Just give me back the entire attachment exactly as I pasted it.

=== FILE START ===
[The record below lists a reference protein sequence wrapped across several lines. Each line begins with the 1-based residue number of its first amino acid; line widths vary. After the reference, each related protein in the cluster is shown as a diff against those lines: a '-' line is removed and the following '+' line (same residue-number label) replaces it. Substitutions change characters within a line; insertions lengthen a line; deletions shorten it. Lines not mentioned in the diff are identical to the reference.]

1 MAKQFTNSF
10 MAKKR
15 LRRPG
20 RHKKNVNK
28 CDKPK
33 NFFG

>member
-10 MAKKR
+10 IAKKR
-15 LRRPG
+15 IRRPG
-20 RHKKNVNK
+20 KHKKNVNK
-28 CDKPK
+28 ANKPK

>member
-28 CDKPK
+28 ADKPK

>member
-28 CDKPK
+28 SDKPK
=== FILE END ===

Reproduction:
[The record below lists a reference protein sequence wrapped across several lines. Each line begins with the 1-based residue number of its first amino acid; line widths vary. After the reference, each related protein in the cluster is shown as a diff against those lines: a '-' line is removed and the following '+' line (same residue-number label) replaces it. Substitutions change characters within a line; insertions lengthen a line; deletions shorten it. Lines not mentioned in the diff are identical to the reference.]

1 MAKQFTNSF
10 MAKKR
15 LRRPG
20 RHKKNVNK
28 CDKPK
33 NFFG

>member
-10 MAKKR
+10 IAKKR
-15 LRRPG
+15 IRRPG
-20 RHKKNVNK
+20 KHKKNVNK
-28 CDKPK
+28 ANKPK

>member
-28 CDKPK
+28 ADKPK

>member
-28 CDKPK
+28 SDKPK